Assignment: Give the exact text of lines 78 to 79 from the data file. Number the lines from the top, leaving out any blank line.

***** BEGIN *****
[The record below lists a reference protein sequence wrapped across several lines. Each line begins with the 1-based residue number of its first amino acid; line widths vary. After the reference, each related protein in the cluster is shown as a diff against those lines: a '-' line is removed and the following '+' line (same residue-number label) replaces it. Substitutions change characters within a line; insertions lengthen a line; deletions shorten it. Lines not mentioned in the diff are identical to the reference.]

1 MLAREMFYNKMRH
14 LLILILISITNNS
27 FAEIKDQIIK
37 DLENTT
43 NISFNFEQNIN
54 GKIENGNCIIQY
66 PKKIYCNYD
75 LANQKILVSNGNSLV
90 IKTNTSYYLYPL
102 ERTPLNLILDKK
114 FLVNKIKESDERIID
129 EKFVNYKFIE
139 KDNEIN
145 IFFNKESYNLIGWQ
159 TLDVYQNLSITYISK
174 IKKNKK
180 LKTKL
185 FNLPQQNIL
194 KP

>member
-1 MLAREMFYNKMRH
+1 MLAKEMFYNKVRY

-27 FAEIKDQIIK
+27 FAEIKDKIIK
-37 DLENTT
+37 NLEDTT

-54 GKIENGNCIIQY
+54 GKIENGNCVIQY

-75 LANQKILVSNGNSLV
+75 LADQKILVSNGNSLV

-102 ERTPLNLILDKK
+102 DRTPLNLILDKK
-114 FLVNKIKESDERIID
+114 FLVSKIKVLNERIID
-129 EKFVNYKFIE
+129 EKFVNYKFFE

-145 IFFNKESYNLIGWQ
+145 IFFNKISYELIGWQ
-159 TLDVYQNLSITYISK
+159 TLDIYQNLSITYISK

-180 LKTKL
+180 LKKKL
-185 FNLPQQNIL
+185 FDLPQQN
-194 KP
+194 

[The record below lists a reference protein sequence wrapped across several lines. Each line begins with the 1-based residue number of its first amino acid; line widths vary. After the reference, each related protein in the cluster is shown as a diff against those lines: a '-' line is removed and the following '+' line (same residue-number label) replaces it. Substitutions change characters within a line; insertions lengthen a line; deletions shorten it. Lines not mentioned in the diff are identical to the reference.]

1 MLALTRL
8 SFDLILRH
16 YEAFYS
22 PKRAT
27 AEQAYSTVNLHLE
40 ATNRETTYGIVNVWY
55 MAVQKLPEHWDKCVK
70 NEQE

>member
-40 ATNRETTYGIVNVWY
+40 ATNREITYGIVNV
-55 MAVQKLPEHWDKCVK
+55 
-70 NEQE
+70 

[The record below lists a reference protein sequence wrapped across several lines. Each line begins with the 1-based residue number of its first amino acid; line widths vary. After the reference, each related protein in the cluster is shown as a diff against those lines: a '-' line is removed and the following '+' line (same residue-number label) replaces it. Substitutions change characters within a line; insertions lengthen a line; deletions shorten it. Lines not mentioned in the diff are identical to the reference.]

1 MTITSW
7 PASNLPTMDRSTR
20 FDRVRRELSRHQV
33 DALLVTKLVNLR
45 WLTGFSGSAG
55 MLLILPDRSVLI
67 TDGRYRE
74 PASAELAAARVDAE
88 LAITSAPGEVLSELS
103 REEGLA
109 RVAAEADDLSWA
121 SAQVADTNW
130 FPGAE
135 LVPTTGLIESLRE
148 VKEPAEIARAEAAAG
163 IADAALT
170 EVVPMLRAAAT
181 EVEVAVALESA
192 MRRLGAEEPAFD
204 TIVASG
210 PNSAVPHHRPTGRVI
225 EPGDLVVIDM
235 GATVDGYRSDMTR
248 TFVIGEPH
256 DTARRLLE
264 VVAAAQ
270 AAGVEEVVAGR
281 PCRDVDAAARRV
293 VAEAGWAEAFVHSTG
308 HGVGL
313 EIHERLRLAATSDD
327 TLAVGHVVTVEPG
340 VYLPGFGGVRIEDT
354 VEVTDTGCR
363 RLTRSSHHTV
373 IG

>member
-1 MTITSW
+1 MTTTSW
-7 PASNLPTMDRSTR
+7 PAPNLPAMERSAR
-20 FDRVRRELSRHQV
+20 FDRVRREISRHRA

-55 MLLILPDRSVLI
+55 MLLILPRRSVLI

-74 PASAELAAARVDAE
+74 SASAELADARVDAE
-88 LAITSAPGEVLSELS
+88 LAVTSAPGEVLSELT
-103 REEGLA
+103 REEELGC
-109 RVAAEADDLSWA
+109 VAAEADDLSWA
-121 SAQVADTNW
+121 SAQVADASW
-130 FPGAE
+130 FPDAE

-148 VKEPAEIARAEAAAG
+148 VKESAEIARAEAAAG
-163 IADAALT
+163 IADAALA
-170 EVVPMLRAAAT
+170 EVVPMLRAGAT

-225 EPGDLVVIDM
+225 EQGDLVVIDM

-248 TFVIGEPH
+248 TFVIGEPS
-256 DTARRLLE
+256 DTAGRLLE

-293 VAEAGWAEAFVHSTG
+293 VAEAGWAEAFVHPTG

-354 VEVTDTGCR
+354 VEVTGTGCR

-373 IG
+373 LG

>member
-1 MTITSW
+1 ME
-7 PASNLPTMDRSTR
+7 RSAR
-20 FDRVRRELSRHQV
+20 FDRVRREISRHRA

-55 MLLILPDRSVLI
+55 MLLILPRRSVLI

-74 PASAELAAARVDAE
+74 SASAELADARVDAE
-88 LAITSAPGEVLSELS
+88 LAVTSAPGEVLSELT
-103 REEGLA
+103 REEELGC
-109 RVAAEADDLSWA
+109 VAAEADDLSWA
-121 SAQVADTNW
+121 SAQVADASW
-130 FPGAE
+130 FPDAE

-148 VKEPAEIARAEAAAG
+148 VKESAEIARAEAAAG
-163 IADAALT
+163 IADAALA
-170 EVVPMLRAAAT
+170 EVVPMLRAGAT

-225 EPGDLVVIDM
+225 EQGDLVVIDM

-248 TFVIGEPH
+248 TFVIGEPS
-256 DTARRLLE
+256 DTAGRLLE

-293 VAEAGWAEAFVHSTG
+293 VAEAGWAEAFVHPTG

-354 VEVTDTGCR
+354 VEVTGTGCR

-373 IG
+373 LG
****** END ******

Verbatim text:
135 LVPTTGLIESLRE
148 VKEPAEIARAEAAAG